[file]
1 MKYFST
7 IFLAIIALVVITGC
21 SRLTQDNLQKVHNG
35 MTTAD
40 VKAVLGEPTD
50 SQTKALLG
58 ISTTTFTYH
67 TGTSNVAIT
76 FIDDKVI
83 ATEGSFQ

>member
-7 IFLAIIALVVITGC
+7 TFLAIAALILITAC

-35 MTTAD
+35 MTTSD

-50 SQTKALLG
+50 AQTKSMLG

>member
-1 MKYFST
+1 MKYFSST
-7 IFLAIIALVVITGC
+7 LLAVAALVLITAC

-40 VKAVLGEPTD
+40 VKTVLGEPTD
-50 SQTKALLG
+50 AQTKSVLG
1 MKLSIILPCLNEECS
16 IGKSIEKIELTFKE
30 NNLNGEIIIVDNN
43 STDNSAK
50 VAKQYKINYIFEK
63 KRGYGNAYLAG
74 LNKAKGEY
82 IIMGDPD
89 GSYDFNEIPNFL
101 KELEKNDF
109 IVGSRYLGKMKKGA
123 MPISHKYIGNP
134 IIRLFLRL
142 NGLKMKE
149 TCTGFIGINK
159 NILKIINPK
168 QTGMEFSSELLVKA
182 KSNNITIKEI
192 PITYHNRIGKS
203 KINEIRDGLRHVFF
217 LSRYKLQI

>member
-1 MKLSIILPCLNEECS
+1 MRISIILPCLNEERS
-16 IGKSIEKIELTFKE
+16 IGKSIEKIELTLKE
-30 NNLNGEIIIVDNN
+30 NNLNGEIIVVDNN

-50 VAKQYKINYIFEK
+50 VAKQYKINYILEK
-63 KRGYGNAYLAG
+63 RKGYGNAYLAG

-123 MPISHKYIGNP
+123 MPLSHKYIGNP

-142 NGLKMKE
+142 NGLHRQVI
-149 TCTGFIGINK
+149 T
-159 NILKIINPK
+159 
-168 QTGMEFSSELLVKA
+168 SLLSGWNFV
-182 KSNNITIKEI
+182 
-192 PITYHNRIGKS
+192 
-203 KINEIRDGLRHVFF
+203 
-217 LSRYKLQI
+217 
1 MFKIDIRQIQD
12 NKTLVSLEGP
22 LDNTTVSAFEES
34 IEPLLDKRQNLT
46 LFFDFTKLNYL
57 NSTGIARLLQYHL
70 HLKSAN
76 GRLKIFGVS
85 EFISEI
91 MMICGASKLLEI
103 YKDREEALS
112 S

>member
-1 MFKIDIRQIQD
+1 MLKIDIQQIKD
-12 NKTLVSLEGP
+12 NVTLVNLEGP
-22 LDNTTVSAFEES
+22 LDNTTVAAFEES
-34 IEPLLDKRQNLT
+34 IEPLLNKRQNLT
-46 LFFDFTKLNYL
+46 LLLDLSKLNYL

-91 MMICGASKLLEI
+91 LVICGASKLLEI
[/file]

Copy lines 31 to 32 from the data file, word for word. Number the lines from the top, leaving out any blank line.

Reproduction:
50 VAKQYKINYIFEK
63 KRGYGNAYLAG